Each ejector device includes a blade 38 having dove tailed edges 40 and 42 which diverge outwardly from an outer vertical face to an inner vertical face. Blade 38 rides in a complimentary shaped slot 44 in the sides of lower mold 14. The top of blade 38 is normally situated so that it is flush with the horizontal surface of ledge 26. Means are provided for lifting the blade 38 from this position to contact the part flange 22 to remove the part 20 from the mold as will be described. In this embodiment this is accomplished by way of lifter rods 46 connected at their upper ends to blades 38 and at their lower ends to a vertically movable plate 48. As shown most clearly in FIG. 7 blade 38 is connected by way of flathead screws 50 passing through counter sunk-holes 52 to a block 54. Block 54 is mounted on top of rod 46 vertically offset from blade 38 via threaded bolt 56 passing vertically through block 54 and into a threaded bore formed in rod 46. The lower end of rod 46 is conventionally mounted to plate 48 whose movement is controlled by a hydraulic piston arrangement or the like (not shown).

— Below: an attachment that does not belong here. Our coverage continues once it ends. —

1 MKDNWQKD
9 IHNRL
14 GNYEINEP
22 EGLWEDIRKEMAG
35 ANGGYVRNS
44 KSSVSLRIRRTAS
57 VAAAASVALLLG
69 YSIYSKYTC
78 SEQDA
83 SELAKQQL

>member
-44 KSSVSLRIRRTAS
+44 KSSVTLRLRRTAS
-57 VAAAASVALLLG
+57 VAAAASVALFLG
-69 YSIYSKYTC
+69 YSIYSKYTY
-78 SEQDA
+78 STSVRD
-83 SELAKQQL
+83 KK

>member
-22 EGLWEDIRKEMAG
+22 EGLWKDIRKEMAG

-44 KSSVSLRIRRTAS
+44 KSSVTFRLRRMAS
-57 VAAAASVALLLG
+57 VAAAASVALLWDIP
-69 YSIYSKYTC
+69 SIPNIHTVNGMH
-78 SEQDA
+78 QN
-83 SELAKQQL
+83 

Upper mold 12 includes an outlet port 58 in its shear side portion for providing a passageway for the injection of coating material. An injection head 60 of conventional design is carried by upper mold 12 and used to inject the coating material at the proper stage of the operation which will now be described.